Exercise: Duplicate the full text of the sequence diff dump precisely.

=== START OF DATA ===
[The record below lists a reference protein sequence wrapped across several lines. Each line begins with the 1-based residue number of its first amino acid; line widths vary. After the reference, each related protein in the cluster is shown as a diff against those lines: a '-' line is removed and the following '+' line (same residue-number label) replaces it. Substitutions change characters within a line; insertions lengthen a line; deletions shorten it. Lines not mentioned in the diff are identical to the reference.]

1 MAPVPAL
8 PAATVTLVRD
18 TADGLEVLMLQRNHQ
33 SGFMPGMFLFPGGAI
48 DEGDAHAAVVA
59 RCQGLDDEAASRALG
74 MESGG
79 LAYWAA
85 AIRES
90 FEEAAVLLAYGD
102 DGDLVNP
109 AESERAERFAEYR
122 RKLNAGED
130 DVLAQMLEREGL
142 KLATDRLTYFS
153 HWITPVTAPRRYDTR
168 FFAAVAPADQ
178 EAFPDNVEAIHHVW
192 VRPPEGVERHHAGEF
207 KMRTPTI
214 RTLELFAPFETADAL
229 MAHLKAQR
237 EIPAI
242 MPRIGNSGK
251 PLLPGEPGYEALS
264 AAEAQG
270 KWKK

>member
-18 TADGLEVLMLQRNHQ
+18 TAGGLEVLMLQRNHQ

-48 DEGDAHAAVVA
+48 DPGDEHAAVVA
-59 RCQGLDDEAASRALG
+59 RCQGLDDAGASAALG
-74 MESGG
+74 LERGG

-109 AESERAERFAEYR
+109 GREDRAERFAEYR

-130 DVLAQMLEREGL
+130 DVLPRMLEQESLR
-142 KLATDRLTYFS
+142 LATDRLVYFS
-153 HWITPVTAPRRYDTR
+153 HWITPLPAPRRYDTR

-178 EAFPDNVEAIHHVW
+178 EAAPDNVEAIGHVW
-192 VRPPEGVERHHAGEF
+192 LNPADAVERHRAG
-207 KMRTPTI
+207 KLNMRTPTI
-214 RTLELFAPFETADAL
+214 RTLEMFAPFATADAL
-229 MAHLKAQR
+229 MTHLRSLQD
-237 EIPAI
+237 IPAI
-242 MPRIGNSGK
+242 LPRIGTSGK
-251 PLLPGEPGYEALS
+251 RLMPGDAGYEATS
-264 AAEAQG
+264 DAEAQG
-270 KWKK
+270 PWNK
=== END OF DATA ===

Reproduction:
[The record below lists a reference protein sequence wrapped across several lines. Each line begins with the 1-based residue number of its first amino acid; line widths vary. After the reference, each related protein in the cluster is shown as a diff against those lines: a '-' line is removed and the following '+' line (same residue-number label) replaces it. Substitutions change characters within a line; insertions lengthen a line; deletions shorten it. Lines not mentioned in the diff are identical to the reference.]

1 MAPVPAL
8 PAATVTLVRD
18 TADGLEVLMLQRNHQ
33 SGFMPGMFLFPGGAI
48 DEGDAHAAVVA
59 RCQGLDDEAASRALG
74 MESGG
79 LAYWAA
85 AIRES
90 FEEAAVLLAYGD
102 DGDLVNP
109 AESERAERFAEYR
122 RKLNAGED
130 DVLAQMLEREGL
142 KLATDRLTYFS
153 HWITPVTAPRRYDTR
168 FFAAVAPADQ
178 EAFPDNVEAIHHVW
192 VRPPEGVERHHAGEF
207 KMRTPTI
214 RTLELFAPFETADAL
229 MAHLKAQR
237 EIPAI
242 MPRIGNSGK
251 PLLPGEPGYEALS
264 AAEAQG
270 KWKK

>member
-18 TADGLEVLMLQRNHQ
+18 TAGGLEVLMLQRNHQ

-48 DEGDAHAAVVA
+48 DPGDEHAAVVA
-59 RCQGLDDEAASRALG
+59 RCQGLDDAGASAALG
-74 MESGG
+74 LERGG

-109 AESERAERFAEYR
+109 GREDRAERFAEYR

-130 DVLAQMLEREGL
+130 DVLPRMLEQESLR
-142 KLATDRLTYFS
+142 LATDRLVYFS
-153 HWITPVTAPRRYDTR
+153 HWITPLPAPRRYDTR

-178 EAFPDNVEAIHHVW
+178 EAAPDNVEAIGHVW
-192 VRPPEGVERHHAGEF
+192 LNPADAVERHRAG
-207 KMRTPTI
+207 KLNMRTPTI
-214 RTLELFAPFETADAL
+214 RTLEMFAPFATADAL
-229 MAHLKAQR
+229 MTHLRSLQD
-237 EIPAI
+237 IPAI
-242 MPRIGNSGK
+242 LPRIGTSGK
-251 PLLPGEPGYEALS
+251 RLMPGDAGYEATS
-264 AAEAQG
+264 DAEAQG
-270 KWKK
+270 PWNK